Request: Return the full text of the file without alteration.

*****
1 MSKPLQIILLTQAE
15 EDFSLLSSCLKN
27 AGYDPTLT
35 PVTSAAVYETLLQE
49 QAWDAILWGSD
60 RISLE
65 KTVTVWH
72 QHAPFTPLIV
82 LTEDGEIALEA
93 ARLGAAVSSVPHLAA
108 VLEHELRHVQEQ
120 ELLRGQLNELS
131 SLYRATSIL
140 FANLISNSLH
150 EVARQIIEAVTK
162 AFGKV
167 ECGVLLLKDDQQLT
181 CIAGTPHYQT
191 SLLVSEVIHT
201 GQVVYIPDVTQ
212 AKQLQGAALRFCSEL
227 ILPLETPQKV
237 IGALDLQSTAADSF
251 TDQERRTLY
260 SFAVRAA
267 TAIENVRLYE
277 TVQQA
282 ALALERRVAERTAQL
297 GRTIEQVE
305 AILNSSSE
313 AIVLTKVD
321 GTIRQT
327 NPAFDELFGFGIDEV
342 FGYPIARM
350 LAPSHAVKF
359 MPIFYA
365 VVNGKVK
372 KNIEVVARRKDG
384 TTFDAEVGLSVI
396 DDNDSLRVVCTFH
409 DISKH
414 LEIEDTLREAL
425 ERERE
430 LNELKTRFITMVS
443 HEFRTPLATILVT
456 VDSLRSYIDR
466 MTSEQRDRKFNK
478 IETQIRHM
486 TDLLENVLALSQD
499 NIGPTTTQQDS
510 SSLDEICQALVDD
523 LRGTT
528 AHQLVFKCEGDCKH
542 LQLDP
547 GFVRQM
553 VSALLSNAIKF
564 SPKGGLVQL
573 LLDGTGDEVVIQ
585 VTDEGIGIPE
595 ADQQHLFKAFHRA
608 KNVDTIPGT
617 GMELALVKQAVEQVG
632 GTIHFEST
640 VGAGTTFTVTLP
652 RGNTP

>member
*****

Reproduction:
1 MSKPLQIILLTQAE
15 EDFSLLSSCLKN
27 AGYDPTLT
35 PVTSAAVYETLLQE
49 QAWDAILWGSD
60 RISLE
65 KTVTVWH
72 QHAPFTPLIV
82 LTEDGEIALEA
93 ARLGAAVSSVPHLAA
108 VLEHELRHVQEQ
120 ELLRGQLNELS
131 SLYRATSIL
140 FANLISNSLH
150 EVARQIIEAVTK
162 AFGKV
167 ECGVLLLKDDQQLT
181 CIAGTPHYQT
191 SLLVSEVIHT
201 GQVVYIPDVTQ
212 AKQLQGAALRFCSEL
227 ILPLETPQKV
237 IGALDLQSTAADSF
251 TDQERRTLY
260 SFAVRAA
267 TAIENVRLYE
277 TVQQA
282 ALALERRVAERTAQL
297 GRTIEQVE
305 AILNSSSE
313 AIVLTKVD
321 GTIRQT
327 NPAFDELFGFGIDEV
342 FGYPIARM
350 LAPSHAVKF
359 MPIFYA
365 VVNGKVK
372 KNIEVVARRKDG
384 TTFDAEVGLSVI
396 DDNDSLRVVCTFH
409 DISKH
414 LEIEDTLREAL
425 ERERE
430 LNELKTRFITMVS
443 HEFRTPLATILVT
456 VDSLRSYIDR
466 MTSEQRDRKFNK
478 IETQIRHM
486 TDLLENVLALSQD
499 NIGPTTTQQDS
510 SSLDEICQALVDD
523 LRGTT
528 AHQLVFKCEGDCKH
542 LQLDP
547 GFVRQM
553 VSALLSNAIKF
564 SPKGGLVQL
573 LLDGTGDEVVIQ
585 VTDEGIGIPE
595 ADQQHLFKAFHRA
608 KNVDTIPGT
617 GMELALVKQAVEQVG
632 GTIHFEST
640 VGAGTTFTVTLP
652 RGNTP

>member